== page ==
Review: Happy Mondays at Metropolis Fremantle
Madchester icons Happy Mondays brought their 24 Hour Party People tour to Metropolis Fremantle on Wednesday night.
Happy Mondays have always been a hard act to pin down. As part of the legendary Factory Records stable in Manchester, they spearheaded one of music's most unlikely, and intriguing movements. Their undeniably danceable brand of rock was at the epicentre of the Madchester, or 'baggy' scene, that like the Mondays themselves, celebrated excess and refused to consider the morning after.
The fact that such a band has survived now, albeit in different incarnations, for 40 years, is probably the most remarkable part of their story. With founding member, bassist Paul Ryder sadly passing away in 2022, it felt all the more pertinent to have the opportunity to see them perform live here in Perth.
With Metropolis Fremantle packed out from the beginning, support act Greenhouse were pumped up and brought the crowd with them. The band, who formed in Geelong in 1988, were reanimated in 2020 to finalise some of the group's unfinished business, such as that elusive debut record. Since then they've been back on the road and playing to audiences they never reached back in the day.
The band's Madchester-meets-Shoegaze sound made them a great fit for the occasion. Frontman Michael Robinson's vocals were part Ian Brown, part-Gallagher brothers, leading the group through a set that felt like James performing The Charlatans. The closing song, recent single Finally Over, sent them out on a high.
As the stage went dark during the changeover, the crowd began pressing in closer, eagerly awaiting the main attraction. The screen behind the stage then lit up with the iconic and colourful Wrote for Luck cover artwork, and one by one, Happy Mondays entered the stage to the cheering crowd.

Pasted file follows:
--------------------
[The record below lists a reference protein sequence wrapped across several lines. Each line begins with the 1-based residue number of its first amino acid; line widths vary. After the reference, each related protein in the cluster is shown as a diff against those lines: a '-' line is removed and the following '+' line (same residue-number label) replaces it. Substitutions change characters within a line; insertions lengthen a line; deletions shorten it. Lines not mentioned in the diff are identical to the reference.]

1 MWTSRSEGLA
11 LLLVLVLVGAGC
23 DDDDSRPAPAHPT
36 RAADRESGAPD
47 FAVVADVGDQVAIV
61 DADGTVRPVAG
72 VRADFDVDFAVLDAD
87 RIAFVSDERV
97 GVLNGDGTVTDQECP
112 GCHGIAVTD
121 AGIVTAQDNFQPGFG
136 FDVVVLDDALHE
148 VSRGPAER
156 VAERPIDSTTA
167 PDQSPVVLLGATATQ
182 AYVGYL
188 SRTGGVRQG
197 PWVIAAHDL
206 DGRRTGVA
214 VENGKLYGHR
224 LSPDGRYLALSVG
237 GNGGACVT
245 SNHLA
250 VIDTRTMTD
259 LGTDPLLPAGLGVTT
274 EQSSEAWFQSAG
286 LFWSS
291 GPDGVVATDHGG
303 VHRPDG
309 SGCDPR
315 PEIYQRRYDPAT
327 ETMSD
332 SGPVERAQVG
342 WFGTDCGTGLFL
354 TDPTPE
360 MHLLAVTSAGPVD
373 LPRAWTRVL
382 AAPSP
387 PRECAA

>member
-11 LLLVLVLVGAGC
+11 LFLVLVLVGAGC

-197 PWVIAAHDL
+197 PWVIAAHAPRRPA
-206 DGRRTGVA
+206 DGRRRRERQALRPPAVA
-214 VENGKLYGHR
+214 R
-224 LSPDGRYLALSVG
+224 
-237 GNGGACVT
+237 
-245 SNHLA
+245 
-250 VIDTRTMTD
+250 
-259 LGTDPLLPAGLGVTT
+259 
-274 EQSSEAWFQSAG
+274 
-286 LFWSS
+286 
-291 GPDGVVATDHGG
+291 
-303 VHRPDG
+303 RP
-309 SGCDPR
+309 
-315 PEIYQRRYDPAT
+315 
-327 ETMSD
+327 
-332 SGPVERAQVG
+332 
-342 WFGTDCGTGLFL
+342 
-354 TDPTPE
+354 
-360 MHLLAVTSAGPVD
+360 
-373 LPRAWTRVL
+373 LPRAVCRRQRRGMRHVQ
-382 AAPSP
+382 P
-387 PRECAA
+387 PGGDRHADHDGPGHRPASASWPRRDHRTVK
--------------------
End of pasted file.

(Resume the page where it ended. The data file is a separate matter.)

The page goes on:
Launching right into a batch of their best songs, Rowetta was eye-catching and lively from the get-go, swinging tassels around and sharing the mic duties. God’s Cop and Donovan were early highlights, with the dual vocal attack landing blows on Dennis and Lois.
Bez arrived for Loose Fit, and also caught the eye with some moves of his own, jangling round the stage with his soundless maracas and pausing with a smile for the occasional photo opp.
Shaun Ryder looked like some kind of spy with a hat and sunnies on, always seeming like he was remembering the words as he went. Ryder was never a strong vocalist in the traditional sense, but his bizarre lyrics and slacker style have been part of the charm. Likewise, his banter between the songs, particularly with Bez, was pretty much unintelligible, and by comparison, he made the late Mark E. Smith seem like the world’s most gifted orator. Yet he still had the crowd laughing along and the party vibes kept pulsing. “Anyone from Salford down here?" he asked to a handful of cheers.
The songs were stronger when Rowetta took the lead on the mic. After seeing the group in the early days, Rowetta knew she could bring a pop-sensibility to the band that would help bring them to a wider audience, and the group’s trajectory since her addition to the band, right before the group’s breakout 1991 LP, Pills, Thrills and Bellyaches is testament to this.
The live band consisted of Mike Shine from Black Grape on bass, plus original guitarist Mark Day and drummer Gary Whelan, with Dan Broad on the keys. Seeing these instruments performed live only highlighted how unique, and elusive, their sound is. The guitar style in particular seems to contain no traces of punk, blues, rock, or folk. It truly was a one-of-a-kind style at the time and it still is today.
It might be hard to ascertain why all of this works, but when it all clicked it was something to behold. Happy Mondays' strongest tracks are when they all feel like one collective dance organism. Hallelujah and Step On had the crowd peaking, with the songs capturing the transcendental nature of the drugs that most likely inspired them.
Happy Mondays then exited the stage briefly before returning for fan favourite, and probably their best ever track, Wrote For Luck. A song that pulls you into its world of grooves and repetition, some fans could have happily kept dancing to it on repeat all night.
Seeing the Mondays live highlighted what a truly unique group they are – and how fortunate we are to be able to see them perform half a world away in Perth all these years later.